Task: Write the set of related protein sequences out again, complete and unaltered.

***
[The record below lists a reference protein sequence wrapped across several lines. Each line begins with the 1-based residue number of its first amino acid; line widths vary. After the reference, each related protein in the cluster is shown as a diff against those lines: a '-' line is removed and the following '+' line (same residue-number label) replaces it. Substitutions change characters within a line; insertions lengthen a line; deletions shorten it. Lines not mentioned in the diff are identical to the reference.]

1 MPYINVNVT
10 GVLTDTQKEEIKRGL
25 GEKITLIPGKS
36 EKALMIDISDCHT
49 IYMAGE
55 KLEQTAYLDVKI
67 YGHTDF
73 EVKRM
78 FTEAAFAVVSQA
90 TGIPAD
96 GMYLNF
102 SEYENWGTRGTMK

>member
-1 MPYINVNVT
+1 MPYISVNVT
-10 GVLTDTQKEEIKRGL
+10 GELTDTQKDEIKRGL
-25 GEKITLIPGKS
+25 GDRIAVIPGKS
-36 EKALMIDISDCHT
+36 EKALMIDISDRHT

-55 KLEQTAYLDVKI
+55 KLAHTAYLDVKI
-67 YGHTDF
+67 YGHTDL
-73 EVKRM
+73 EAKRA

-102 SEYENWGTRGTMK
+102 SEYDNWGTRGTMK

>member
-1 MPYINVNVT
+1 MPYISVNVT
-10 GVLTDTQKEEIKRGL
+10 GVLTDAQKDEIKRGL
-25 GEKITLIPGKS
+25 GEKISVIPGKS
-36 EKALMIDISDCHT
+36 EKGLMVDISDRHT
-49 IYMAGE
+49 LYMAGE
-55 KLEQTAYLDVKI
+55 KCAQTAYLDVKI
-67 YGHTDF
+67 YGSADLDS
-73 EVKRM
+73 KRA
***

[The record below lists a reference protein sequence wrapped across several lines. Each line begins with the 1-based residue number of its first amino acid; line widths vary. After the reference, each related protein in the cluster is shown as a diff against those lines: a '-' line is removed and the following '+' line (same residue-number label) replaces it. Substitutions change characters within a line; insertions lengthen a line; deletions shorten it. Lines not mentioned in the diff are identical to the reference.]

1 MPYINVNVT
10 GVLTDTQKEEIKRGL
25 GEKITLIPGKS
36 EKALMIDISDCHT
49 IYMAGE
55 KLEQTAYLDVKI
67 YGHTDF
73 EVKRM
78 FTEAAFAVVSQA
90 TGIPAD
96 GMYLNF
102 SEYENWGTRGTMK

>member
-1 MPYINVNVT
+1 MPYISVNVT
-10 GVLTDTQKEEIKRGL
+10 GELTDTQKDEIKRGL
-25 GEKITLIPGKS
+25 GDRIAVIPGKS
-36 EKALMIDISDCHT
+36 EKALMIDISDRHT

-55 KLEQTAYLDVKI
+55 KLAHTAYLDVKI
-67 YGHTDF
+67 YGHTDL
-73 EVKRM
+73 EAKRA

-102 SEYENWGTRGTMK
+102 SEYDNWGTRGTMK

>member
-1 MPYINVNVT
+1 MPYISVNVT
-10 GVLTDTQKEEIKRGL
+10 GVLTDAQKDEIKRGL
-25 GEKITLIPGKS
+25 GEKISVIPGKS
-36 EKALMIDISDCHT
+36 EKGLMVDISDRHT
-49 IYMAGE
+49 LYMAGE
-55 KLEQTAYLDVKI
+55 KCAQTAYLDVKI
-67 YGHTDF
+67 YGSADLDS
-73 EVKRM
+73 KRA